61 Pages Posted: 21 Mar 2012 Last revised: 15 Apr 2013
Date Written: January 12, 2013
We propose and test a theory of corporate liquidity management in which credit lines provided by banks to firms are a form of monitored liquidity insurance. Bank monitoring and resulting credit line revocations help control illiquidity-seeking behavior by firms. Firms with high liquidity risk are likely to use cash rather than credit lines for liquidity management because the cost of monitored liquidity insurance increases with liquidity risk. We exploit a quasi-experiment around the downgrade of General Motors (GM) and Ford in 2005 and find that firms that experienced an exogenous increase in liquidity risk (specifically, firms that relied on bonds for financing in the pre-downgrade period) moved out of credit lines and into cash holdings in the aftermath of the downgrade. We observe a similar effect for firms whose ability to raise equity financing is compromised by pricing pressure caused by mutual fund redemptions. Finally, we find support for the model's other novel empirical implication that firms with low hedging needs (high correlation between cash flows and investment opportunities) are more likely to use credit lines relative to cash, and are also less likely to face covenants and revocations when using credit lines.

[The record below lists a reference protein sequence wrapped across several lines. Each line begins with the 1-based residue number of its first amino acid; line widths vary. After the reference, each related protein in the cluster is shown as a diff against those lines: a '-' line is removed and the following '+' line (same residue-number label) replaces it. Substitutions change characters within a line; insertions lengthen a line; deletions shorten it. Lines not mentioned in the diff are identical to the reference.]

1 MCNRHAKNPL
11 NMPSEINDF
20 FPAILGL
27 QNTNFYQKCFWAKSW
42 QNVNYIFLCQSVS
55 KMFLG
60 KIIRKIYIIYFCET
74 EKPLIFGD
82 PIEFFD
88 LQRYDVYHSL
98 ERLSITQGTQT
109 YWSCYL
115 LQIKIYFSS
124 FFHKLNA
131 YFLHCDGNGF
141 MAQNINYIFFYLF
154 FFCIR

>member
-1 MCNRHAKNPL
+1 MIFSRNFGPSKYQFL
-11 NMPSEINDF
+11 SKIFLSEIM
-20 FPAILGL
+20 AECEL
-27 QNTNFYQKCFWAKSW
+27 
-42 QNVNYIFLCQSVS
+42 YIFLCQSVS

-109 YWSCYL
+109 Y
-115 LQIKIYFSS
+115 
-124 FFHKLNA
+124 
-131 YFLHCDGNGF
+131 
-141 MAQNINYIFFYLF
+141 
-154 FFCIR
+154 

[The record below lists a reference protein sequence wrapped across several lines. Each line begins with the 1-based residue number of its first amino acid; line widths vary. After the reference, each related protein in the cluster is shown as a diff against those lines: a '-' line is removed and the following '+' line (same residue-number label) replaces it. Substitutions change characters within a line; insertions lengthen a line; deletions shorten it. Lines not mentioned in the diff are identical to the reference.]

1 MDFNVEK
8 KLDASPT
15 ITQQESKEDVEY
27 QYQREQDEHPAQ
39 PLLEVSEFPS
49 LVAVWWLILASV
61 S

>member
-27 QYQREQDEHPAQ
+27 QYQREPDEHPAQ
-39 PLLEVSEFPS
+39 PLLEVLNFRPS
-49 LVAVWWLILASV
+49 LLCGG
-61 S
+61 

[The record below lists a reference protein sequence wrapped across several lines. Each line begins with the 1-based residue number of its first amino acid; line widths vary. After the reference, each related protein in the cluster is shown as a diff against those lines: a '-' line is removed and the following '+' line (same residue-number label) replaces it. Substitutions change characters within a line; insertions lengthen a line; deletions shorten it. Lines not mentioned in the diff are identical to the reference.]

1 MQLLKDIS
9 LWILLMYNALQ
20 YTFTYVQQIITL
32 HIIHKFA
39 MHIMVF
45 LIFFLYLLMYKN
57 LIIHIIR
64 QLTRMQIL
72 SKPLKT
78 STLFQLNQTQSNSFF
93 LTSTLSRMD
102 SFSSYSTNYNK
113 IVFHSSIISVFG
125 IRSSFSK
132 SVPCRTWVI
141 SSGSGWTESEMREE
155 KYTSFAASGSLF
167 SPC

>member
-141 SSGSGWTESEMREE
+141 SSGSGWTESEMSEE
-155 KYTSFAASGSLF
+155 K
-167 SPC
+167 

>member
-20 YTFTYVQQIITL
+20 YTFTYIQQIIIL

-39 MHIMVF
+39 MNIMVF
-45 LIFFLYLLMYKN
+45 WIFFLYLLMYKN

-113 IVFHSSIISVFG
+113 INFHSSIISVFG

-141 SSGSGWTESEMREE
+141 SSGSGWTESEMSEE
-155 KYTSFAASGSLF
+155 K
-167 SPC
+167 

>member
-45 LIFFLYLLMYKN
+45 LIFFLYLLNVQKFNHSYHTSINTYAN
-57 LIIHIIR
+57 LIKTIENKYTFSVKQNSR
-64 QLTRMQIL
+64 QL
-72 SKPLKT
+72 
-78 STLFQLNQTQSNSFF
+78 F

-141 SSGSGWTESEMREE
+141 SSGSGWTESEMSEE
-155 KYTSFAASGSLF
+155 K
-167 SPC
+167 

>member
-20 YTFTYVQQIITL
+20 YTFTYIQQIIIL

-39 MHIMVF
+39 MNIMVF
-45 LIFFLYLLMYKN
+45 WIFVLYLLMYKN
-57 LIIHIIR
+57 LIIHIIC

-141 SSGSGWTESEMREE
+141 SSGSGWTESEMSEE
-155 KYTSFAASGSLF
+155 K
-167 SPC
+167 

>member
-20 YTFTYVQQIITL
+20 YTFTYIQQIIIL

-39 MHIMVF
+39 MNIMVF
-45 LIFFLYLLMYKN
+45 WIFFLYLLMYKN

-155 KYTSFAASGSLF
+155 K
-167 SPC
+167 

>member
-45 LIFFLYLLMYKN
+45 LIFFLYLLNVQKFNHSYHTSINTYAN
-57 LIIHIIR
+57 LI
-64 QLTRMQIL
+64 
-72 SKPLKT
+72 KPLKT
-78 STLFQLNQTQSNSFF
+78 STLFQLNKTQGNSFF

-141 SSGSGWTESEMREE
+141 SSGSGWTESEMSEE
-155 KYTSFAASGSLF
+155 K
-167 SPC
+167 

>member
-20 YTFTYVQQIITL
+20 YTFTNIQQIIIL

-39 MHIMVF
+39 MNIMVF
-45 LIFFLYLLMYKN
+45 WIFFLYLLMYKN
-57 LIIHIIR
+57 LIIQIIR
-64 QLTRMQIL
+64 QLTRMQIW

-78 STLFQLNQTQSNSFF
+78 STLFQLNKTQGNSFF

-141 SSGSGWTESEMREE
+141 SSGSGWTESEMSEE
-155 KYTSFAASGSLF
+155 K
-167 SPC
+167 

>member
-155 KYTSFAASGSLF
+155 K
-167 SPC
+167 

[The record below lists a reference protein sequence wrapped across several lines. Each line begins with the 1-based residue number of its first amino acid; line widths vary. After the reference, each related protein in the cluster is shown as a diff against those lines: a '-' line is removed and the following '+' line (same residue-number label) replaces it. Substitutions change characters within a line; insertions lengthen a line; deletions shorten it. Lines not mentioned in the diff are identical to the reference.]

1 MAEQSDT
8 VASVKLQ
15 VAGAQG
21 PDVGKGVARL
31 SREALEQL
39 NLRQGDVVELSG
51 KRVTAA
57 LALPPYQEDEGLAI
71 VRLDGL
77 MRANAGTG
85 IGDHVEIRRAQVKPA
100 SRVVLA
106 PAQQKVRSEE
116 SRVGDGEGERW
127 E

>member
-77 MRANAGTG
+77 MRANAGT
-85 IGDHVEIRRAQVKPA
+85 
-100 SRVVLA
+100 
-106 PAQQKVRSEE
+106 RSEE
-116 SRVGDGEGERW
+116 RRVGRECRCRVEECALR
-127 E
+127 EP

Keywords: Liquidity management, cash holdings, liquidity risk, hedging, covenants, loan commitments, credit line revocation
JEL Classification: G21, G31, G32, E22, E5
Suggested Citation: Suggested Citation
Acharya, Viral V. and Almeida, Heitor and Ippolito, Filippo and Perez-Orive, Ander, Credit Lines as Monitored Liquidity Insurance: Theory and Evidence (January 12, 2013). Journal of Financial Economics (JFE), Forthcoming. Available at SSRN: https://ssrn.com/abstract=2022279 or http://dx.doi.org/10.2139/ssrn.2022279